Around the world, researchers are busy working on ways to improve the efficiency of silicon solar cells. Their latest trick? “Pimp” the glass plate that protects the solar cell with a thin-film solar cell made of perovskite. As a result, they expect to achieve an efficiency of 30%.
Silicon solar cells are just too good
For years, two technologies have existed next to each other: silicon solar cells (Si) and thin-film solar cells such as CIGS, CdTe and perovskites (a calcium titanium oxide mineral). Si-cells have the advantage of higher efficiency, while thin-film cells are less expensive. Although not an issue at module level, the lower efficiency of thin-film technology is still problematic at a system level. It was expected that thin-film solar cells would eventually catch up to their silicon counterparts through lower cost per unit of energy generated. However, it now seems that for the next decade at least, this is likely to be limited to a few specific markets. Silicon solar cells are just too good—they are achieving ever higher efficiencies and costs are getting lower because of the large factories where they are produced. This does not mean that thin-film solar cells will not be important in the future. They are, for example, ideally suited for use in building components such as windows, railings, roof tiles, etc. These building integrated PV (BIPV) applications promise to be the best way to achieve climate-neutral buildings.
And thin-film solar cells are also going to cause another disruption, namely by giving silicon solar cells an extra boost in conversion efficiency.
From 27% to 30% conversion efficiency
The maximum conversion efficiency of silicon solar cells is estimated to be 26 to 27%. Combining a silicon solar cell with a thin-film solar cell can increase this to 30%. The idea is to stack the two solar cells—the thin-film solar cell sits on top and uses all light except red and infrared light. The latter frequencies are used by the underlying silicon solar cell (Figure 1). If a thin-film solar cell is used with a higher open circuit voltage than Silicon (more than 760 mV (millivolts)) the stacked solar cell will have a higher efficiency than the silicon solar cell alone.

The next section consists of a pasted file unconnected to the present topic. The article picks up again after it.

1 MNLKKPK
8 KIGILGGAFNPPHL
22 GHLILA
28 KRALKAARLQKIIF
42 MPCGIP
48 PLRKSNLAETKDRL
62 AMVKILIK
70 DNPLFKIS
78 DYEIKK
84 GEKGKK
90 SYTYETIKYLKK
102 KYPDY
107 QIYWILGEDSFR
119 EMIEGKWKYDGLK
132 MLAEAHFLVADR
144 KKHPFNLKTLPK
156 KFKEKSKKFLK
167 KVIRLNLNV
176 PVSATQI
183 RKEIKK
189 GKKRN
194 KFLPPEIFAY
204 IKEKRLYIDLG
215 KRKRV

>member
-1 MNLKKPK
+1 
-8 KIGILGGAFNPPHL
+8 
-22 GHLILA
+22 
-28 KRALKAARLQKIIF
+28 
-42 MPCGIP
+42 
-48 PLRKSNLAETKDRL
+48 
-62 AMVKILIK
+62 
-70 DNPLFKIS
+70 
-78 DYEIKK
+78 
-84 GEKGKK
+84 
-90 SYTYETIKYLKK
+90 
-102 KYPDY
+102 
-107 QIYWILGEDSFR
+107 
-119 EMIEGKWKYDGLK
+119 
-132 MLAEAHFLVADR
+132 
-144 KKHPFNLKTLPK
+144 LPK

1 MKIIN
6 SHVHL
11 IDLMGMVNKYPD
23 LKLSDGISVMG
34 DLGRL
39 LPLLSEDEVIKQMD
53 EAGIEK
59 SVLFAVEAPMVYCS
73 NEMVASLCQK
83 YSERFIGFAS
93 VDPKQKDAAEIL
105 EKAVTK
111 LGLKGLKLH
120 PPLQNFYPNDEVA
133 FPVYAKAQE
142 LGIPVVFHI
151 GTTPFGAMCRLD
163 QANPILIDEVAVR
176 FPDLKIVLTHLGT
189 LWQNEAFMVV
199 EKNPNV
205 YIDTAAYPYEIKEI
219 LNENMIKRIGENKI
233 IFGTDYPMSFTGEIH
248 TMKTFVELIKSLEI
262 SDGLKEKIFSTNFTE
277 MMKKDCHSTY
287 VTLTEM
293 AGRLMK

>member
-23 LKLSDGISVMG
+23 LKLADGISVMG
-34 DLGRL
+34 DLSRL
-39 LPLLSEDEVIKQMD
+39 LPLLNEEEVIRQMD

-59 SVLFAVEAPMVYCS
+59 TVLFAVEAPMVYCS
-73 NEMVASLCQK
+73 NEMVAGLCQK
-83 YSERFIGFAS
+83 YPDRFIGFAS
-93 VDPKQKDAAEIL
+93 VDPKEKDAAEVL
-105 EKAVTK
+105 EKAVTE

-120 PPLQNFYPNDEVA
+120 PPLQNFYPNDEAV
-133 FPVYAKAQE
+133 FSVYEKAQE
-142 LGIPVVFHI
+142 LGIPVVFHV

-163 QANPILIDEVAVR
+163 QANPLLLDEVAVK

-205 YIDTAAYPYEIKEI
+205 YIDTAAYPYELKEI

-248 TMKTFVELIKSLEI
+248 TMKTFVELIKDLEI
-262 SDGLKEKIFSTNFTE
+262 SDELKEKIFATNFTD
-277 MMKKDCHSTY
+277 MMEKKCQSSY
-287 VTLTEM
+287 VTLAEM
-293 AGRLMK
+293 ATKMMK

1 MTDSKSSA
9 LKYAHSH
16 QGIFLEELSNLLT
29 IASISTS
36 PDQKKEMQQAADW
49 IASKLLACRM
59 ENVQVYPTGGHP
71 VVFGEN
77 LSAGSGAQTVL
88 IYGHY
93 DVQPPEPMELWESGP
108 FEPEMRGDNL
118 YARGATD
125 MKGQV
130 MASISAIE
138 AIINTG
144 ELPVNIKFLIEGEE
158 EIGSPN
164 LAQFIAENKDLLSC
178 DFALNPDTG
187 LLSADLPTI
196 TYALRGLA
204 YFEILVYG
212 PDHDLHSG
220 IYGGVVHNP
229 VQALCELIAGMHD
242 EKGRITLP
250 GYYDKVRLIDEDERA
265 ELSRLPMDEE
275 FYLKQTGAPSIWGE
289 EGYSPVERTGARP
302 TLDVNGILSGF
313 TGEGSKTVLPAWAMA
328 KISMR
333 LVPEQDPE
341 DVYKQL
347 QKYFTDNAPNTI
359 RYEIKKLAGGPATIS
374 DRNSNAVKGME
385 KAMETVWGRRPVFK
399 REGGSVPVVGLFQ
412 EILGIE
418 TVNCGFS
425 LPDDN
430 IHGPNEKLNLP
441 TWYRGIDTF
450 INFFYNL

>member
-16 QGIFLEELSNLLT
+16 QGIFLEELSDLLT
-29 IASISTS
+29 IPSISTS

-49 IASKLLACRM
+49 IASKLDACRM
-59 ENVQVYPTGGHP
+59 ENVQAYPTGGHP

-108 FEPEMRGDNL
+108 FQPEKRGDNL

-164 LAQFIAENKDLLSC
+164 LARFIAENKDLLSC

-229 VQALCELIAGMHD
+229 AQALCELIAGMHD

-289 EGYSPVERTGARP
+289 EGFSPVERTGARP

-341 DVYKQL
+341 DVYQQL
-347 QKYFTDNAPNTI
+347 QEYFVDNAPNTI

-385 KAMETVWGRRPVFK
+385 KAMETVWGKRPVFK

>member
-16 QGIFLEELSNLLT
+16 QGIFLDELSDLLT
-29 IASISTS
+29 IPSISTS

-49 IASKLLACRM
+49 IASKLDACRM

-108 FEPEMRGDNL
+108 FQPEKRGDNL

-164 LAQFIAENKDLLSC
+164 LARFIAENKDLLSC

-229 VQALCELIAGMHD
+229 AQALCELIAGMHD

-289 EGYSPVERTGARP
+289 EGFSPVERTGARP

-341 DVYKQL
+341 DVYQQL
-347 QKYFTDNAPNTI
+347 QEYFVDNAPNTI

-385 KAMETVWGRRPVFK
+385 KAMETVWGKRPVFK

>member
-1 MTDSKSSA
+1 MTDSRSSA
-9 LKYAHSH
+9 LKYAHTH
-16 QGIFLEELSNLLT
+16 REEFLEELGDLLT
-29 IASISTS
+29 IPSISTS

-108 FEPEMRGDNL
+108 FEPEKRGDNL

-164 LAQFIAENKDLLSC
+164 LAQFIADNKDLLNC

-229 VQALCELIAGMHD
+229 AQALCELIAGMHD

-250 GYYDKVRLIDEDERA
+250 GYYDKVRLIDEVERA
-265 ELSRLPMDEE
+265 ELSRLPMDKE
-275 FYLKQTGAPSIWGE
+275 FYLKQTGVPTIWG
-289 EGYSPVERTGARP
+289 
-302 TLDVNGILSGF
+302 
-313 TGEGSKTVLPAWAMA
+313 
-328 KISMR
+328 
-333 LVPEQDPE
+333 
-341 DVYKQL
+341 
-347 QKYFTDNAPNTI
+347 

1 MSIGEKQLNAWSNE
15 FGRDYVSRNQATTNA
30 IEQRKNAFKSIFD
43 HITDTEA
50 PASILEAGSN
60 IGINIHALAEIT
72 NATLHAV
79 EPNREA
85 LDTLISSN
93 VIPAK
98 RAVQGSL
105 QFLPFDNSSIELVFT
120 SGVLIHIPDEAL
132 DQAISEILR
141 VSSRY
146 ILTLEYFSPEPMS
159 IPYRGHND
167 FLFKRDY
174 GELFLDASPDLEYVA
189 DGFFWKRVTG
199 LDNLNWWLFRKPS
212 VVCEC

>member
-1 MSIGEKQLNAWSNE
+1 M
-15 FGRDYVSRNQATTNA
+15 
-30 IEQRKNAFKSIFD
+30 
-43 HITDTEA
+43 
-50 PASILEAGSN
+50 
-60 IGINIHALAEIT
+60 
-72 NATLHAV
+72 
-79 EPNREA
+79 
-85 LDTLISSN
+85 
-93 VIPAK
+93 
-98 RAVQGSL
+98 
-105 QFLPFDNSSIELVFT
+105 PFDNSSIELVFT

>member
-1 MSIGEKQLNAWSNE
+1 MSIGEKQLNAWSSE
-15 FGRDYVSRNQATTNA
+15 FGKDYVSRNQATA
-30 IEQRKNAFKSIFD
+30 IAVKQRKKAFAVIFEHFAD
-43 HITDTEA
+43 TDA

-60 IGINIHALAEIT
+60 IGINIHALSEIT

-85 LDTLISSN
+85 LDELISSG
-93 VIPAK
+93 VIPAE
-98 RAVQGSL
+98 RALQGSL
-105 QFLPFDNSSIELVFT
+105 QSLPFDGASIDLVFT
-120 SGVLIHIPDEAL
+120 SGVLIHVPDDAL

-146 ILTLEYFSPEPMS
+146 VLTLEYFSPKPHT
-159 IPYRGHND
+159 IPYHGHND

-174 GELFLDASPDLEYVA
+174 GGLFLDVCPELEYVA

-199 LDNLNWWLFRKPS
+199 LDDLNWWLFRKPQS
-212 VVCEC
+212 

Researchers from imec have developed two ways to stack the solar cells (Figure 2). The first concept is the “4-terminal stacked” solar cell. This approach relies very strongly on the way silicon solar cells are made today: a glass plate is bonded to the silicon cell with adhesive. Only this time, it is not an ordinary glass sheet but is instead coated with a thin-film solar cell. As both solar cells are electrically isolated from each other, four contacts are therefore required.
The second concept is the “2-terminal tandem” concept. Here, the thin-film solar cell is directly grown on the Si solar cell. They thus form a single structure through which the charge flows.
A 4- terminal stacked solar cell with perovskite and silicon cells
Thin-film solar cells based on perovskites are a logical choice to test the two stacked concepts. Perovskite solar cells not only promise a high efficiency, but their open circuit voltage can go above 1 volt.
The imec researchers’ initial results are very promising. Although they only started working with perovskite solar cells relatively recently, they have already gained a lot of expertise in stacking cells and creating highly efficient silicon solar cells.
The researchers calculated that the stacked solar cell would perform best if the thin-film solar cell would have a bandgap of about 1.8 eV (electron volt). The advantage of perovskite solar cells is that the bandgap can be tuned by adjusting the amount of bromine in the material. This allows the bandgap to be varied between 1.55 eV and 2.3 eV (Figure 3).
A perovskite cell was thus made with a bandgap of 1.8 eV. The efficiency of this cell is 9%. Further improvements are still needed to increase efficiency to 16%. This would be necessary to create a stack with 27.5% conversion efficiency. The contact materials also need to be further optimized to increase the efficiency of the stacked solar cell. But everything indicates that this is the way to give silicon solar cells the extra boost that our planet needs.
This article was written by David Cheyns, principal scientist of thin-film solar cells at imec.